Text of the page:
ICELANDIC TRIO SAMARIS RELEASE THEIR FULL DEBUT ALBUM – A FOLLOW-UP TO LAST YEAR’S COLLECTION OF EP TRACKS – THROUGH ONE LITTLE INDIAN ON 5TH MAY.
The mesmerising Samaris effect is much in evidence throughout SILKIDRANGAR, as 19th-century Icelandic poetry, unearthly vocals, eery clarinet and sparse electronica wind their ways through one another to create what often feels like a mysterious new music – textured, elegant, organic, alien, glacial, bleak and beautiful. Sense of space is important. Þórður Kári Steinþórsson’s deep beat and bubbling synth in opener NÓTT – beginning as if a (very) chilled-outtake from VIOLATOR-era Depeche Mode – are vast lands over which sad Middle-Eastern melody drifts and vocals soar and echo. ÉG FILDI FEGIN VERDA – Jófríður Ákadóttir’s trancelike voice multi-tracked to stirring effect – gives way to LÍFSINS ÓLGUSJÓR, where a lonely city melodica – though it could be Áslaug Rún Magnúsdóttir’s clarinet wired through sci-fi machinery – drifts somewhere over there.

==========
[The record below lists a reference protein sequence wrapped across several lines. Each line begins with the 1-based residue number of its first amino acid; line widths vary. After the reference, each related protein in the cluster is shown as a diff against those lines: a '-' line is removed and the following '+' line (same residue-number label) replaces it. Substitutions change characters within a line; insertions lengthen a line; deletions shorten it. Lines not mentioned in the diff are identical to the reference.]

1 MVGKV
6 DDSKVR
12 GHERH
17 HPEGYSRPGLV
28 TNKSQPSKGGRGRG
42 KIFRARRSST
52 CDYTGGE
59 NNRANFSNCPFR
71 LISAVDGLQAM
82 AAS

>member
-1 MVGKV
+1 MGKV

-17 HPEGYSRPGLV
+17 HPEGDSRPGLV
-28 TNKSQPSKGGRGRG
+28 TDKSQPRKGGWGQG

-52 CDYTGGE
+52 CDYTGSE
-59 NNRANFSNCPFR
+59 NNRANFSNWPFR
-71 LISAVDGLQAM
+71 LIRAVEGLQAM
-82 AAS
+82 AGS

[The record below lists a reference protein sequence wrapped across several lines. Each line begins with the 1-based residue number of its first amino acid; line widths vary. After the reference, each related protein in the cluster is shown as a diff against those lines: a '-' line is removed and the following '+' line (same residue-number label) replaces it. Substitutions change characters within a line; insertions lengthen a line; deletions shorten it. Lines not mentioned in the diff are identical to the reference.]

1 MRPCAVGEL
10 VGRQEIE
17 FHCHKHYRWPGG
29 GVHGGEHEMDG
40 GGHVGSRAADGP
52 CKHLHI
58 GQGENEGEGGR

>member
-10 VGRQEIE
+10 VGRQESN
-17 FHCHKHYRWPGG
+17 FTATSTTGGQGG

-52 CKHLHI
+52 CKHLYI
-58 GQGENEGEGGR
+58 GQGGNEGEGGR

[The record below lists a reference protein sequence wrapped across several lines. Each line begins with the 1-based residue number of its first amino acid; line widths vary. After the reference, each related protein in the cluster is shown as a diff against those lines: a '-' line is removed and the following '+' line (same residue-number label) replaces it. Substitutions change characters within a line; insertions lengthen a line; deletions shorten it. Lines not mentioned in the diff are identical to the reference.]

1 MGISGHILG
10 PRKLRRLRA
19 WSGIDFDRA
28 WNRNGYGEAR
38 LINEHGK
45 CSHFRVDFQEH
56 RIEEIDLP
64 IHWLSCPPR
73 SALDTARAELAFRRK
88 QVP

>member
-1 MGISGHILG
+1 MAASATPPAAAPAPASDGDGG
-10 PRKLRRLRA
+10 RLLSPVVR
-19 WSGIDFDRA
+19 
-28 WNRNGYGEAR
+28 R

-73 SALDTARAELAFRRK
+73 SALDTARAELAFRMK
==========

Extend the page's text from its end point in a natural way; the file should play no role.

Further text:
The trance glitches of BRENUR STJARNA and warm beats of hip-hop influenced TÍBRÁ will find favour with lovers of Björk’s earliest solo remixes. Melancholy multi-layered clarinet and vocals rise from two minutes of landscaping in VÖGGULJÓÐ, providing SILKIDRANGAR with a stately conclusion of gentle – ancient sounding – heart. Highly recommended.
Samaris play the Unitarian Church in Brighton on 8th May (tickets here) and Birthdays in London on 13th (tickets here). Check out our interview with vocalist Jófríður, published shortly before release of the EP compilation in July 2013, here.